Fostering Fairness 

For the past 15 years, UM Law’s Children and Youth Law Clinic has been helping some of Florida’s most vulnerable kids be seen and heard.

When not taking classes toward his associate’s degree, Carlints St. Louis spends three afternoons a week with a college counselor, filling out applications to four-year institutions and shaping his future.

Dean Isaac Prilleltensky and EtionyAldarondo

UM student Caitlin Currie, left, is learning about the law through the eyes of her client, former foster child Carlints St. Louis.

The once-blank spaces on the forms offer a peek into his journey.

Mother’s maiden name: Unknown.

His personal essay explores his desire to be a social worker, so he can help kids who have gone through the same travails he has.

St. Louis says he was around 5 years old when he was sent from Haiti to the U.S. to live with his aunt for the possibility of a better life. Within a few years, though, his aunt’s guardianship rights were terminated and St. Louis was turned over to Florida’s foster care system, where he spent more than a decade.

While still a teen, St. Louis found his way to the University of Miami School of Law’s Children and Youth Law Clinic, run by some of the state’s most experienced legal advocates for children who have reached the maximum age for foster care.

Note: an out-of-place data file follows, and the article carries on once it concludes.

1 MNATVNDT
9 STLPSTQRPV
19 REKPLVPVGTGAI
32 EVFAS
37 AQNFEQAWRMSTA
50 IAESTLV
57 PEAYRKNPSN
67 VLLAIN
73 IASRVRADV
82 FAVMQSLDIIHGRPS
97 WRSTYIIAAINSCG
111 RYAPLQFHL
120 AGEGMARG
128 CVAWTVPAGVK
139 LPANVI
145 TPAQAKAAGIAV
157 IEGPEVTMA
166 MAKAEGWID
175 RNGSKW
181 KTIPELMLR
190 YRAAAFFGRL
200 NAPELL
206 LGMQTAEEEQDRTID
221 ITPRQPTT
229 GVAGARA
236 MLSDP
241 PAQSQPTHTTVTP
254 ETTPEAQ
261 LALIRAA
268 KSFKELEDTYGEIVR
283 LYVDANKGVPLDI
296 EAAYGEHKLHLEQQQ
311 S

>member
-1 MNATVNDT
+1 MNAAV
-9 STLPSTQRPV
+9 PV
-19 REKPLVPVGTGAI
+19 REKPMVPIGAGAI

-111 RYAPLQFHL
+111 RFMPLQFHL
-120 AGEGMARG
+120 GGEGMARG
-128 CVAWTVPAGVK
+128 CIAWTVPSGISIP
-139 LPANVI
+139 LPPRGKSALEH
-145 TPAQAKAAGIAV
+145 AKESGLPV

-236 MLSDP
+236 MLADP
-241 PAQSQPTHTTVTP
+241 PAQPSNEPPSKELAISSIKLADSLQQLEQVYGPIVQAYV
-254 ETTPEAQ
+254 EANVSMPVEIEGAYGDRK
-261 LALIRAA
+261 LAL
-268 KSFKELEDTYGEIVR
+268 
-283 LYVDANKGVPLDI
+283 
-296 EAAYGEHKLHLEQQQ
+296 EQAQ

During the four years St. Louis has been a clinic client, students and supervising attorneys have helped him avoid deportation, get money from the state to furnish his apartment, and even find a college counselor to provide advice pro bono—“basically, just about everything,” says St. Louis, now 20.

The clinic serves as the voice for 60 to 70 young people every year—in one of the handful of states that don’t routinely assign lawyers to represent foster children. All the while, the clinic trains young lawyers, exposing them to real clients and court cases and pushing for systemic change.

These student interns have fought for state benefits, arranged access to education, and—in a high-profile case last year—even argued before the Florida Supreme Court.

More and more, says Bernard Perlmutter, J.D. ’83, an associate clinical professor at the School of Law who has been director of the clinic since its inception in 1995, his students are “on the front line—they take the lead not just on the bread and butter cases, but the higher-impact work.”

Directors Bernard Perlmutter and Kele Williams supervise the student attorneys, who handle up to 70 cases each year.

Helping the Voiceless

Last year 1,475 teens aged out of Florida’s foster care system, according to the Florida Department of Children and Families. For them, the Road to Independence Act is supposed to offer what its name implies: a pathway to a new life. The State of Florida program gives young adults from ages 18 to 23 up to $13,620 a year to live on, as long as they stay in school full-time and meet other requirements.

Often, though, life gets in the way, and complications can cause benefits to be reduced or cut altogether, sometimes with little notice. Problems arise so often with Road to Independence funding that cases like Felix Roman’s have become a clinic staple through the years. Roman was receiving benefits while he pursued his GED at an adult vocational school in South Miami-Dade County. He longed to become a medical assistant, remembers his former studentattorney, Diana McLaughlin, J.D. ’09.

Yet his kidney ailment—Roman, who suffered kidney failure at 8 and a failed transplant at 14, was on dialysis three times a week—kept him from making all his classes.